“I am not a racist.”
It’s so easy for a white person like me to say that and think I actually know what I’m saying. But is it true? I was raised in a white community in Connecticut in the 1950s, and there were racists there. Even my mother was a racist, although she would never admit it. There was only one black family in our town at that time.
But when I was 13 years old, I fell in love with jazz and decided I wanted to play jazz piano. Suddenly, almost all my heroes were black people. I worshiped them, collected photos of them, and of course bought their records and listened to them. This opened up a whole new world for me.
During the following decades, after I began to play professionally, I worked with many black players, and also had many black friends over the years. I had two marriages to black men, the first one back in the 1960s, when mixed marriages weren’t common at all. I continued to consider black musicians my heroes and mentors.
Then, in the 1990s, I moved to Brazil, to Rio de Janeiro, where there is a large black population. I felt right at home. I believed there couldn’t be anyone less racist than me. But recently I’ve been reading a book called Growing up Black, by Jay David, and it’s a serious wake-up call. The book is a collection of black childhood experiences, including some well-known names, throughout American history.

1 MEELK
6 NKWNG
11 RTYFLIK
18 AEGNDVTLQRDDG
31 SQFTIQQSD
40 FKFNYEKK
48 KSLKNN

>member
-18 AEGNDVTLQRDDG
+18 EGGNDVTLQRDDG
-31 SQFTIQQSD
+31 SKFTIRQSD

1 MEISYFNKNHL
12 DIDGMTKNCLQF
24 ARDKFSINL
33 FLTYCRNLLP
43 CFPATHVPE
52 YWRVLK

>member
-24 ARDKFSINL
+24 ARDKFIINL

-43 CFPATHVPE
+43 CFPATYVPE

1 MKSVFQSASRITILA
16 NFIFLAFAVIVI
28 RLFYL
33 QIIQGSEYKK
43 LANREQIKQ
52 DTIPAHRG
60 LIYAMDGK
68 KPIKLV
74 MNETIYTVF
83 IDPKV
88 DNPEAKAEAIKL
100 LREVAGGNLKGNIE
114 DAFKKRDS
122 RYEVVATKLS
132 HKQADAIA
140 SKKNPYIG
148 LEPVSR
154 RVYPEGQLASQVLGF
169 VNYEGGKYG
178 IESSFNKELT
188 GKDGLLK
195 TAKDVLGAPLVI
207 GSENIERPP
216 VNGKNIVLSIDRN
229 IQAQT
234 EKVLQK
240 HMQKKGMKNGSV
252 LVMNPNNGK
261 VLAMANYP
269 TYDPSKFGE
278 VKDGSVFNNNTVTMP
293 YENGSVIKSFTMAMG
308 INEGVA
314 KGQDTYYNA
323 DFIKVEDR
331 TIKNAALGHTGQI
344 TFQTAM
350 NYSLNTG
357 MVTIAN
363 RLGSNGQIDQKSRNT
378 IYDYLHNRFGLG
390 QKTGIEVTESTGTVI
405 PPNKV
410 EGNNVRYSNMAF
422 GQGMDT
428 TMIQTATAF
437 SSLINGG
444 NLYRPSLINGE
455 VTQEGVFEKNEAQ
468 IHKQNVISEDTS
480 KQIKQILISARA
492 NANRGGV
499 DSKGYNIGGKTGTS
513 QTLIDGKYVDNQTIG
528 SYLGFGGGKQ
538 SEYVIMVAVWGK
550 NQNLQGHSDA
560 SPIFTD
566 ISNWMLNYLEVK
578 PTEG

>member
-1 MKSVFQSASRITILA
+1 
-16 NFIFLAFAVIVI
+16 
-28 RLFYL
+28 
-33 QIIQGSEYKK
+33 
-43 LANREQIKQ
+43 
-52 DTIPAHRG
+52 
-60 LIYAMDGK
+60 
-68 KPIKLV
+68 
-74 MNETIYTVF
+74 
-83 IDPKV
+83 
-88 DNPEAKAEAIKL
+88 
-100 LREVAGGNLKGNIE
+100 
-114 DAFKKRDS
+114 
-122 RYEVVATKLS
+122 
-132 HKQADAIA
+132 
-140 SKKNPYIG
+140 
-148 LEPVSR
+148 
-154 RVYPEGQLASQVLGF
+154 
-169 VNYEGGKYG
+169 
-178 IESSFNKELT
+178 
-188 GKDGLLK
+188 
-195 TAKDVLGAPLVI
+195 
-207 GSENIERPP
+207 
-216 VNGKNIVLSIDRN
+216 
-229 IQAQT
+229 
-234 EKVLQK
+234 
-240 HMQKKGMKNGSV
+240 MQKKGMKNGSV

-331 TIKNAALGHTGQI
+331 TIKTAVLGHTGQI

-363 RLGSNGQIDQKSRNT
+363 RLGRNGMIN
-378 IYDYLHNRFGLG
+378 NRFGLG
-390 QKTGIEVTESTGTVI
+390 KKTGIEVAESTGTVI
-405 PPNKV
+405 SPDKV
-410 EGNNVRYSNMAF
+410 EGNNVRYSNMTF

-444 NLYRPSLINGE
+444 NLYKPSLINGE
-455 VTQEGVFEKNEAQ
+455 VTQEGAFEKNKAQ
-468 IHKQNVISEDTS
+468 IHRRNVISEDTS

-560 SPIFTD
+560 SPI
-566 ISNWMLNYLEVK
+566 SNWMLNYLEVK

Reading the stories of what it was like for these people to grow up in America rattled me to the core. I realized that no matter how many black friends, colleagues, and even husbands I had, I would never, ever understand and certainly never feel what it was like to be a black person in America or anywhere else.
I used to take pride in the fact that I was “color blind.” Now I see it differently. It isn’t for me to “unsee” the blackness of my black friends, consciously or otherwise. To do so, I believe, would dishonor them. The best I can do in my ignorance is to love them with all my heart and soul.